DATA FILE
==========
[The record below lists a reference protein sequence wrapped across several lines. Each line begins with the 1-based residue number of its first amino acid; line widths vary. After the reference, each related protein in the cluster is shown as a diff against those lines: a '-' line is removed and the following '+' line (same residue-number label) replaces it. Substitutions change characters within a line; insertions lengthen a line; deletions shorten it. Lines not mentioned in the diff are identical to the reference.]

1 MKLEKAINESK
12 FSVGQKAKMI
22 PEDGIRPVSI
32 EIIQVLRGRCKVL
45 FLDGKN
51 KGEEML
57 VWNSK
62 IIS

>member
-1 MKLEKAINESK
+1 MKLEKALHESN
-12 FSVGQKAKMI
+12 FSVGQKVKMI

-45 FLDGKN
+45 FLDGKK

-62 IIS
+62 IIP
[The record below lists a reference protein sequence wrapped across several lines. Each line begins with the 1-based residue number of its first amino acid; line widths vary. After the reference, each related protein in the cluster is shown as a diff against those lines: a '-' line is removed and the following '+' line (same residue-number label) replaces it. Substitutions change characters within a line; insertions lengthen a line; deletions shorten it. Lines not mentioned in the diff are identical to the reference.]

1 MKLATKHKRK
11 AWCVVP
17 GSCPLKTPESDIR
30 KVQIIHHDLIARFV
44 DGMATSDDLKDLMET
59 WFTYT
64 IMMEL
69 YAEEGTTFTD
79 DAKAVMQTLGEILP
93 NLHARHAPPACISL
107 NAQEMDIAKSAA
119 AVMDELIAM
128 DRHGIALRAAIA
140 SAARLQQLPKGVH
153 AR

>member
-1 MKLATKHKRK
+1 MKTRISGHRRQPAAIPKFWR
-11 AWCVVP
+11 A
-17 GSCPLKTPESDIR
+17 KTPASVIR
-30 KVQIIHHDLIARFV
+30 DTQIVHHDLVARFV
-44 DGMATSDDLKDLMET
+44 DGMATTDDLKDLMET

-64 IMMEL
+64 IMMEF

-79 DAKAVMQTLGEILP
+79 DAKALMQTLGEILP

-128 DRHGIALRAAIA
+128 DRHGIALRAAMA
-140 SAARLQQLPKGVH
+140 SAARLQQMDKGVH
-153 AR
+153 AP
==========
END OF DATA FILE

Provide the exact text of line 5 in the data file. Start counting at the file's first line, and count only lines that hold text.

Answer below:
32 EIIQVLRGRCKVL